What kind of feeling is that when you realize, oh, darn, I’m gonna need an orchestra now? That must have been a fun phone call to make to the record company.

Yeah, it was sort of like that. I was definitely laughing sheepishly. Dan Koretsky, who runs Drag City, was really, really excited from the get-go. It was still really conceptual. We didn’t know how it was going to work. A few months after that, I got a copy of Van Dyke’s record Song Cycle and, upon hearing it, realized that it was the closest thing I had heard up to that point that approximated the mood and gestures that I wanted the orchestra to be armed with. For the first time, I was encountering somebody’s arrangements that resonated with me on this record, and how I wanted it to sound. I had no idea what a big deal Van Dyke Parks is. I’m talking to the record label [does gee-whiz kid’s voice]: “Hey! OK! So I wanna ask Van Dyke Parks to do it.” “Ohhhhhhh, OK. Well, we’ll give it a try.” They said they’d ask him but that it would be maybe difficult for him to do it, and prohibitively expensive. But they were willing to try.

Had you heard him before?

No.

Great.

Only Song Cycle. And basically nothing before that.

None of the Beach Boys stuff?

I didn’t know that he had been involved in that. I guess I had heard him before, without knowing it was him. I didn’t know about Smile. I had never heard of that. I remember seeing that name everywhere, but I didn’t realize what had gone into that record. Yeah, so we … It all took place in the course of one roadtrip. At the beginning of that roadtrip my boyfriend gave me a copy of that record and told me, “You need to listen to this.” And I heard it, and fell in love with it, and called Drag City. And by the time the roadtrip ended up in LA, Van Dyke and his wife came to a hotel room that I had, and I rented a harp, and they came and sweetly introduced themselves, and perched on the edge of the bed, and listened to me play my songs. Van Dyke, he was so immediately receptive and expressed such immediate interest, that I immediately felt like it wasn’t going to happen. I was sure nothing would come of it. But true to his word, he was involved from there on out. It was a really long process …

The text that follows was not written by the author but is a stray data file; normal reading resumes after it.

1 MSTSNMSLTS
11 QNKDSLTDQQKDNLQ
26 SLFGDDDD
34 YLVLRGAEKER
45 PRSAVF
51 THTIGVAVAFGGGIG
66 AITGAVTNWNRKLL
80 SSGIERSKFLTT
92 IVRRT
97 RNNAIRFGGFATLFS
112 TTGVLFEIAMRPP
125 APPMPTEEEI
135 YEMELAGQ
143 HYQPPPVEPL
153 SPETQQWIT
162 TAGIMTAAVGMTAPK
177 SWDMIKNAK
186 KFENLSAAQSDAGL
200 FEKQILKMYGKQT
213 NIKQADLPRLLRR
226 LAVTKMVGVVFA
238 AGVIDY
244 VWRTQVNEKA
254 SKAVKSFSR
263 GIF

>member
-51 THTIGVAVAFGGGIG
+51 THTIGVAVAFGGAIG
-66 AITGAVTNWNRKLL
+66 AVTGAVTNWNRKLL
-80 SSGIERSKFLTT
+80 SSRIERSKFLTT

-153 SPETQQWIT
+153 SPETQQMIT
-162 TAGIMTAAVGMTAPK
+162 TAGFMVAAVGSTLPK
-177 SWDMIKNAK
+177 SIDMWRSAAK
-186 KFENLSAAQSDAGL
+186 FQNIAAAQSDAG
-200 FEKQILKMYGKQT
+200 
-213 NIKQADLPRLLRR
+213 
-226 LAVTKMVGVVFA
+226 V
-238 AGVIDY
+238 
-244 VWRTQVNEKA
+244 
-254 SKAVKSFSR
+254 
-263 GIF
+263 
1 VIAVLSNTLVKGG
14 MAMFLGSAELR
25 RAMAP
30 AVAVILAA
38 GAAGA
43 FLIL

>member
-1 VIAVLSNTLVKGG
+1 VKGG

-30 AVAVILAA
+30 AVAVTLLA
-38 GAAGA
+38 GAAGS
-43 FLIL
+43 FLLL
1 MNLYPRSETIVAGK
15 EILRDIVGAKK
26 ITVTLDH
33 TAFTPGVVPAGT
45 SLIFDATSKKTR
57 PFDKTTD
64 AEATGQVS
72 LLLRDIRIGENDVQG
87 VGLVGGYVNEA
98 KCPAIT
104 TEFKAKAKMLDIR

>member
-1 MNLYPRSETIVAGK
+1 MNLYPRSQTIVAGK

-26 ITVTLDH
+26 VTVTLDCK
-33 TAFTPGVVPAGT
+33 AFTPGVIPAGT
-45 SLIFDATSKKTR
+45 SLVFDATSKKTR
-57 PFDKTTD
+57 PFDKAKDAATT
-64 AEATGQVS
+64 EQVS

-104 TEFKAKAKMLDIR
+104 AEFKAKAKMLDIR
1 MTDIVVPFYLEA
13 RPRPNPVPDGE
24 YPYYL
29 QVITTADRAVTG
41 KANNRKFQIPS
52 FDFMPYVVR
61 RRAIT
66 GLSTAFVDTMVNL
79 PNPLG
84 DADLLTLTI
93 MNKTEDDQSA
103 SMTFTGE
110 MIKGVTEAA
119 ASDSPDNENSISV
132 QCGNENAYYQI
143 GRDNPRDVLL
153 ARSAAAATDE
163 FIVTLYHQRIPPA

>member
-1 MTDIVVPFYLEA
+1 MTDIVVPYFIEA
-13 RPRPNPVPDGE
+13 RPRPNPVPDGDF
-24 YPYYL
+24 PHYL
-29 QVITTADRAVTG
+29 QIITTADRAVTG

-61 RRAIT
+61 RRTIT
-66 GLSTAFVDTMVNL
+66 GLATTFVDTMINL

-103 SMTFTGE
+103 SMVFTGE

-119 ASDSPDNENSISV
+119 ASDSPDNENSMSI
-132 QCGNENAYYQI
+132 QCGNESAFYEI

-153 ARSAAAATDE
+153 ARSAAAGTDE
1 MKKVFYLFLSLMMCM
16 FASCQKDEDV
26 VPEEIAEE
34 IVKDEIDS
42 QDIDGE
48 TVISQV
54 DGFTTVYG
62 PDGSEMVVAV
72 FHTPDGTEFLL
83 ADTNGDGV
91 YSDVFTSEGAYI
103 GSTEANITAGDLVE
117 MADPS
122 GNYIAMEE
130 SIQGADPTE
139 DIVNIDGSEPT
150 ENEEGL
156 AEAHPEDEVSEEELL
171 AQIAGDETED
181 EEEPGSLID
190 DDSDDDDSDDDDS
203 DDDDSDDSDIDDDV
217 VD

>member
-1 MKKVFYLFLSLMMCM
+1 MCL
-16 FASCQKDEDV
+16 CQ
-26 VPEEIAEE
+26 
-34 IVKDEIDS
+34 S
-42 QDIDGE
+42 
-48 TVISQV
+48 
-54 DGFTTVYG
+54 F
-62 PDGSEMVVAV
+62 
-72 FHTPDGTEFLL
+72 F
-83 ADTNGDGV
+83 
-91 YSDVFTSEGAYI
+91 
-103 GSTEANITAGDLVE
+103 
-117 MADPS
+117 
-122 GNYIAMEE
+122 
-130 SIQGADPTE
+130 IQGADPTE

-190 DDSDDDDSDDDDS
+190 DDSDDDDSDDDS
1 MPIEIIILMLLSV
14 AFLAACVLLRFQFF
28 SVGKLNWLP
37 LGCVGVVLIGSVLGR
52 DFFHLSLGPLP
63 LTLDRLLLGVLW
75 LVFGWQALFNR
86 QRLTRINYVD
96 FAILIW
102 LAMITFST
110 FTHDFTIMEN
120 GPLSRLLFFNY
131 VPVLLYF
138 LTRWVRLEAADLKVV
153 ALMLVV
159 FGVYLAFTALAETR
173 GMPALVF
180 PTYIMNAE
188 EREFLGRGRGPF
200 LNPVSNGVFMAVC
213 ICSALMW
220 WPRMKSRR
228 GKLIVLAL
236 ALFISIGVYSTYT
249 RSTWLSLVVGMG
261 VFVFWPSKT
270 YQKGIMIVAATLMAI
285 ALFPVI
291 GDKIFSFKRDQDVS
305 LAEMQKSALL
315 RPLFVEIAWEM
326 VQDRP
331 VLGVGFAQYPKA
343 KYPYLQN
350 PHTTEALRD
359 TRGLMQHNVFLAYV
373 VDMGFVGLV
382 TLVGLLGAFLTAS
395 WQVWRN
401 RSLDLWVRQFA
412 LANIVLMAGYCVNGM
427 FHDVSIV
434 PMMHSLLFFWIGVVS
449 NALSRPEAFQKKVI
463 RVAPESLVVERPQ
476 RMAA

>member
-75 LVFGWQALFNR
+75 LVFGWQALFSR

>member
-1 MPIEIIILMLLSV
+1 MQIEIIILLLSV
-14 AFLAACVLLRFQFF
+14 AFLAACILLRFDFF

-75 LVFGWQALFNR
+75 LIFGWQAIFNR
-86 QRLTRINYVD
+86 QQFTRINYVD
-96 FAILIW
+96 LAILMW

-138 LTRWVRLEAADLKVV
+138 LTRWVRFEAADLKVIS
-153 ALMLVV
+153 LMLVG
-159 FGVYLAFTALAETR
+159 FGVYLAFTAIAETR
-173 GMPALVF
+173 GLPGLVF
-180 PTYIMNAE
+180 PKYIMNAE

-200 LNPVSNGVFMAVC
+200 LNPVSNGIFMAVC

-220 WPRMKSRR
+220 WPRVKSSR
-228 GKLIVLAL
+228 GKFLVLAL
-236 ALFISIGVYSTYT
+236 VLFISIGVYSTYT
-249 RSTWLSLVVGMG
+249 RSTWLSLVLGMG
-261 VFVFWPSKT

The vocals, which you recorded separately with Steve Albini, are really intense. The emotions.

The whole thing was really, really emotional for me. There’s one song I can’t even listen to my own performance of, I can hear certain places where I was starting to cry and it makes me feel so weird. I still think it’s valuable in terms of honesty and authenticity to have that preserved, even though there’s the hugely formal, lush, bombastic orchestral presence. So it was good to have that division. And when I was finished, I could set it aside. That was months before the album was done, and I went into a different part of my brain, a very critical one. I’m very difficult to work with!

How was Van Dyke to work with?

He was amazing. He was very graceful about recognizing how specific my vision for the record was. And he humored me in that doggedness, despite the fact that I was seldom able to articulate myself in a technical way. So not only was I really stuck on the album sounding a certain way and feeling a certain way, but I didn’t even have the vocabulary to give him any sort of shorthand. It really is a bunch of trial and error. I gave him a pile of notes on the lyrics to help him generate his first draft. Occasionally, I might have said something semi-technical, but usually it was kind of out there. Like, I want this line to evoke this image musically, or I want the trumpets to do this sort of movement, low strings or high strings. I also gave him a 30-page manifesto! I thank him eternally for putting up with all of my shit. Just sort of saying, I want the record to feel this way. I want these certain things to not be sacrificed no matter what. Here’s what I want this album to end up sounding like. I would burn CD-Rs of certain things I liked the arrangements of, which he promptly disregarded. He listened to them and he appreciated them, but he also thought it would not be helpful for us to work in that way. And then he started Draft No. 1. He would send things to me usually in the recorded form of a cheesy old synthesizer. Some music program on his computer that hadn’t been updated in 15 years. That was beautiful. He’d send his drafts to me, and I would tear them apart. And they were exquisite! The struggle revolved around making his arrangements do exactly what I needed them to do for these particular songs…and resonate for him and for me as the product of our ideas. I’m really, really bad at giving up any kind of musical control. And he was hugely graceful and patient and full of so many ideas. He was a joy to work with. He didn’t always give in. He would interpret my criticisms in his particular way. We’d get into arguments about certain choices, and he would sometimes win, and in every case that he won the argument I had always been glad that he did. Like, I didn’t want electric guitar or bass on this record and he had Lee Sklar and…